HP Opens 3D-Printer Lab for Developing New 3D-Printer Materials

Partnerships key to market growth

Faced with such a complex undertaking, HP says it’s looking to partners for help. When companies develop new products, they typically engage with materials suppliers for the testing and prototyping of specialty applications. There are thousands of them, many of which are proprietary formulations.

According to Weber, it’s a win-win: partners can solve customer problems using 3D-printing technology, while HP expands its materials library. Partners send engineers to work in the lab on HP’s tools and printers, who will return with what they’ve learned to develop materials in more rapid development cycles.

“There’s no way that HP itself can develop and certify the some 30,000 materials made by all the materials companies in the world,” said Weber. “Working together in a hands-on, agile development environment enables us to test and certify materials that are compatible with our Multi Jet Fusion technology.”

Ultimately, HP hopes to open a materials platform so that customers can have an experience similar to an app store, where they have a variety of certified materials to choose from. In October, Evonik became the first partner to announce a certified material.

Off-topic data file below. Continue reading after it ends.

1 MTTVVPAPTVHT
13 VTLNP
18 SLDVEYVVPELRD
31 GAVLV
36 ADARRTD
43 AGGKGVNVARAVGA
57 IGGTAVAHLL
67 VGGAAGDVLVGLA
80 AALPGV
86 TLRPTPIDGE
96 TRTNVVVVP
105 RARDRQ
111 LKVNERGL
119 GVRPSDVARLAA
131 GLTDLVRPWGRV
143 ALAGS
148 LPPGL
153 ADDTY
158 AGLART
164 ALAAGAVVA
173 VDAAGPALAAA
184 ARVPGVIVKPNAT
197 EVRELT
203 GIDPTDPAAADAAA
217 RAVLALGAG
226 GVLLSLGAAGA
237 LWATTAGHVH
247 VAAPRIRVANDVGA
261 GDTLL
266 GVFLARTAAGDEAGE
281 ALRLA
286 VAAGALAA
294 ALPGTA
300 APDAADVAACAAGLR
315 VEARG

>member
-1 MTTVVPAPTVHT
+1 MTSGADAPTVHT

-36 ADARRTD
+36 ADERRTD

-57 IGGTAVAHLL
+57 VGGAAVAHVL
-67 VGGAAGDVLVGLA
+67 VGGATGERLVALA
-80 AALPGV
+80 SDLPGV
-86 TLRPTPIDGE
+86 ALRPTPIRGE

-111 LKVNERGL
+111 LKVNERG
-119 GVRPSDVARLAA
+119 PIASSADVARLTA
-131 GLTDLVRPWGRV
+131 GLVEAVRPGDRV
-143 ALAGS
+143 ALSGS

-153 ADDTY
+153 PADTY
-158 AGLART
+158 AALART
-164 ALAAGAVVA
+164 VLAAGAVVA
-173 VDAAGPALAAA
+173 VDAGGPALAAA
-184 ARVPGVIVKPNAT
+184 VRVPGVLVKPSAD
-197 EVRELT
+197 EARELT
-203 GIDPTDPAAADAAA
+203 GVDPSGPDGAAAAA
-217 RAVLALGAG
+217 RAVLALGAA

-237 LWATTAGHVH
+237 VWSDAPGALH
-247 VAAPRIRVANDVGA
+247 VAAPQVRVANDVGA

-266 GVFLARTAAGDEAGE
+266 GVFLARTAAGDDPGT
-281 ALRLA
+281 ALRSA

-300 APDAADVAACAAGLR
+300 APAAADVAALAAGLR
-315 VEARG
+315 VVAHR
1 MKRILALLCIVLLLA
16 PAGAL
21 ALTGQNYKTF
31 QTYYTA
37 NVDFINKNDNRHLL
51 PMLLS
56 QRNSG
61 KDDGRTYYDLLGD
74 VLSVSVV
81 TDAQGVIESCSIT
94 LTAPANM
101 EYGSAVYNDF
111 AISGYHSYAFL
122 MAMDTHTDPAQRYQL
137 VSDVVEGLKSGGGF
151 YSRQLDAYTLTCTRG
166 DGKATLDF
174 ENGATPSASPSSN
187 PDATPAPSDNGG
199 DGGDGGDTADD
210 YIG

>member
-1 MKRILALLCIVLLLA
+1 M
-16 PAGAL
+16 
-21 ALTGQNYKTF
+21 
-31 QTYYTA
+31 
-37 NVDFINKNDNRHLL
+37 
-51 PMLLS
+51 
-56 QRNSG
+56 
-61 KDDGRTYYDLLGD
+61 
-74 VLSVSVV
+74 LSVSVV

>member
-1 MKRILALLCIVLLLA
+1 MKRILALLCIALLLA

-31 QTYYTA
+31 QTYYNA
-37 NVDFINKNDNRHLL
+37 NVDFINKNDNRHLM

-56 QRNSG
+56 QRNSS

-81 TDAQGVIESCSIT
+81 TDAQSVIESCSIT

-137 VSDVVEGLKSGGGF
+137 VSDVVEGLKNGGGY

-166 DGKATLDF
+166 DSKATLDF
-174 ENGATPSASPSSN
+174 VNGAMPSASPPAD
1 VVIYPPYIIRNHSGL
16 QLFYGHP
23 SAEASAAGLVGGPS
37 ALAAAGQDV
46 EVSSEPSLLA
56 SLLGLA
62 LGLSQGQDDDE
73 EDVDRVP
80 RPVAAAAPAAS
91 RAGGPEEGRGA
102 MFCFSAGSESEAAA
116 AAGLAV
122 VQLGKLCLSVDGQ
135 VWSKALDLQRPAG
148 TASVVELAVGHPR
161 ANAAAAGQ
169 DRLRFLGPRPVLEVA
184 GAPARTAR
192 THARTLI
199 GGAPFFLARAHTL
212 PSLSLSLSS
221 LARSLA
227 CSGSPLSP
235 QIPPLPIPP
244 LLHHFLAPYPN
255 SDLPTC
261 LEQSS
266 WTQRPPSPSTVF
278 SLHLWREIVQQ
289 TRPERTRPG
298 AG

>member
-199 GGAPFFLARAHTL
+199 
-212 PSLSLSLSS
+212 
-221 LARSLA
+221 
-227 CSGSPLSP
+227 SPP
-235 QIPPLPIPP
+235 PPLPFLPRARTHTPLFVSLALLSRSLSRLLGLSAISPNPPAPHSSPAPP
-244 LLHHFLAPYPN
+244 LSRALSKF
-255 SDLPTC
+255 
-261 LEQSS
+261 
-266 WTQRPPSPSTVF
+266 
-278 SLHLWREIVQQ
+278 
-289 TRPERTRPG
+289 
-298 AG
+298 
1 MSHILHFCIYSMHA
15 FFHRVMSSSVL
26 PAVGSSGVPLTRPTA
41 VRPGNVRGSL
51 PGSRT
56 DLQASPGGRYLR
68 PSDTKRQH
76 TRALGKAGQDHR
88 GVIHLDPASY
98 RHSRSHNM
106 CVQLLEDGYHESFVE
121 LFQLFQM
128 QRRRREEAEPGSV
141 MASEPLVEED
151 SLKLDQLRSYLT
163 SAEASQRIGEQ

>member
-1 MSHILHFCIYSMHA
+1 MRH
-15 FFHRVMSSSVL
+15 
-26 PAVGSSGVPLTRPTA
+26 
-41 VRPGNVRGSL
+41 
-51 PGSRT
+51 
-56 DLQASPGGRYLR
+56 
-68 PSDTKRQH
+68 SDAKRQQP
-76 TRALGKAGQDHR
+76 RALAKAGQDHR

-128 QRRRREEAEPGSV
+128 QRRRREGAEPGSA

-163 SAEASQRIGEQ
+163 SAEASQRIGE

But materials are just one piece of the 3D-printing challenge. According to Weber, it’s about changing more than 70 years of entrenched business practices and behavior in the manufacturing industry. Driving materials-innovation enables HP to demonstrate that 3D printing can replace the traditional manufacturing model by lowering costs and meeting or exceeding existing standards for quality and reliability.

“We must rethink the entire life-cycle of a manufactured part, from design to delivery, said Weber.

For more information on the HP 3D Open Materials and Applications Lab, visit HP here, and for more information on HP’s Multi Jet Fusion 3D printers, visit HP here.

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